Author Archives: debooker

About debooker

A brief (and somewhat ambiguous) biography. One hundred words, more or less, about David Booker might include the following: though lost in the cosmos without a compass, he has nonetheless managed to find his way into middle age. As to what he will do now that he is there is still a matter of speculation. He often seeks guidance from his youthful daughter as he alternately approaches and retreats from the slow expansion of his waistline and the slow collapse of Western Civilization as he knows it. He hopes the two will reach a libration (or libation) point and he will creep into old age with some dignity and clothes intact.

Monday morning writing joke: “Time out”

There once was a sports writer extraordinaire, /

Who knew nothing of football and didn’t care. /

Touchdown, first down, /

He watched them all from a bar downtown, /

Where his vast knowledge he could share.

***

And a few football quotes and additional humor to help liven the week before college football begins.

“I don’t expect to win enough games to be put on NCAA probation. I just want to win enough to warrant an investigation.”
–Bob Devaney / Nebraska

“In Alabama, an atheist is someone who doesn’t believe in Bear Bryant.” –Wally Butts / Georgia

“I never graduated from Iowa. But I was only there for two terms Truman’s and Eisenhower’s.”
–-Alex Karras / Iowa

“I could have been a Rhodes Scholar except for my grades.”
–Duffy Daugherty / Michigan State

“If lessons are learned in defeat, our team is getting a great education.”
–Murray Warmath / Minnesota

“The only qualifications for a lineman are to be big and dumb. To be a back, you only have to be dumb.”
–Knute Rockne / Notre Dame

“We didn’t tackle well today, but we made up for it by not blocking.”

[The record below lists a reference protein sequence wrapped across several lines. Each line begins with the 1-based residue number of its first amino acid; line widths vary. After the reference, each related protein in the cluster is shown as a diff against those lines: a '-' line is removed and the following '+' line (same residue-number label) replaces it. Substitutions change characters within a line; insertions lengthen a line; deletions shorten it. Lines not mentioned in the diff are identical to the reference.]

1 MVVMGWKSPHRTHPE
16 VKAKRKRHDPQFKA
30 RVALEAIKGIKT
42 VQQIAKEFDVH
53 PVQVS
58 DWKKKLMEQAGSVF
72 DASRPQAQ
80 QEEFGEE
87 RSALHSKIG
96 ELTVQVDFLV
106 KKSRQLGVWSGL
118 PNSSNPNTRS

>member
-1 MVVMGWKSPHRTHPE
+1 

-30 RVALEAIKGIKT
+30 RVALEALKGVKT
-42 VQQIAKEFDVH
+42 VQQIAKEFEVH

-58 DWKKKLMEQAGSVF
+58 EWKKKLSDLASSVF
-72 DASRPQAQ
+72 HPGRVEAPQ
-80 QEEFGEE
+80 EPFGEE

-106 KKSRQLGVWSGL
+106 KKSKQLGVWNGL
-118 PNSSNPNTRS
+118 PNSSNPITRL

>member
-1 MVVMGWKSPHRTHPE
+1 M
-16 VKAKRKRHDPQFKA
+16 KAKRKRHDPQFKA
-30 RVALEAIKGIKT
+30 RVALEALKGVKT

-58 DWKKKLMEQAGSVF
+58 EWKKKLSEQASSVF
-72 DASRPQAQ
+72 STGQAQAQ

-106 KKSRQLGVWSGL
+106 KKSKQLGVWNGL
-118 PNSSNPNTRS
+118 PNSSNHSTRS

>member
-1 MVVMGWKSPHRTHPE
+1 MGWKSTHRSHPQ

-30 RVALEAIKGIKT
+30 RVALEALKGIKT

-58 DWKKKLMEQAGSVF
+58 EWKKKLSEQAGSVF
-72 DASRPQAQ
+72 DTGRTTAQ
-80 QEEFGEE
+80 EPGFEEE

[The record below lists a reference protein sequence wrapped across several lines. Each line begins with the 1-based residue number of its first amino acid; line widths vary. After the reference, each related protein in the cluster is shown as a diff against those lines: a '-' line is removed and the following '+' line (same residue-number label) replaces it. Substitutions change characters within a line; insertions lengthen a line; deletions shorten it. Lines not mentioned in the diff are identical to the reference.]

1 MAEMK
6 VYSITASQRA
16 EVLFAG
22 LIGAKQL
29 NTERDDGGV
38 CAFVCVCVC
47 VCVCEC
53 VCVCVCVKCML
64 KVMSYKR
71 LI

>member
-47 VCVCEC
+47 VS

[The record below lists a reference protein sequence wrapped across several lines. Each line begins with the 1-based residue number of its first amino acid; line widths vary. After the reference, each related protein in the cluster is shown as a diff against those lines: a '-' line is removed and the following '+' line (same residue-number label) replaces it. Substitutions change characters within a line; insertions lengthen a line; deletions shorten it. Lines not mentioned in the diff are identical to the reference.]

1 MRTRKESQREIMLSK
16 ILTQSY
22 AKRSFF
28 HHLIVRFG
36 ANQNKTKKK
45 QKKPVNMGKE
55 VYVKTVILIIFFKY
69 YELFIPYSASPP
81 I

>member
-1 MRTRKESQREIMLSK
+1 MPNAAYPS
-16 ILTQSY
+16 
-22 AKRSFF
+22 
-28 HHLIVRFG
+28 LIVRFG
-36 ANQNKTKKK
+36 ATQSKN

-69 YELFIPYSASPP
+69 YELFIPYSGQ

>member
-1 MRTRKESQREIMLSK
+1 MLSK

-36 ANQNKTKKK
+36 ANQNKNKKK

–John McKay / USC

“He doesn’t know the meaning of the word fear. In fact, I just saw his grades and he doesn’t know the meaning of a lot of words.” –Urban Meyer / Ohio State

Why do Tennessee fans wear orange? So they can dress that way for the game on Saturday, go hunting on Sunday, and pick up trash on Monday.

What does the average Alabama player get on his SAT? Drool.

How many Michigan State freshmen football players does it take to change a light bulb? None. That’s a sophomore course.

How did the Auburn football player die from drinking milk? The cow fell on him.

Two Texas A&M football players were walking in the woods. One of them said, “Look, a dead bird.” The other looked up in the sky and said,” Where?”

What do you say to a Florida State University football player dressed in a three-piece suit? “Will the defendant please rise.”

If three Rutgers football players are in the same car, who is driving? The police officer.

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Filed under 2016, Monday morning writing joke, poetry by author

Random Acts of Poetry: “White feathers”

White feathers and flat tires: /
Lost dreams to which we aspire /
Ride the wild wind and rocky road /
As we struggle through life’s occluded code. /
We plug in experience and face neglect. /
We bet on love with a gambler’s regret. /
We dare to be bold, but run a timid race, /
Girding our loins, defending our space. /
The night is young, but the day is old. /
The young seek mercy; the old only scold. /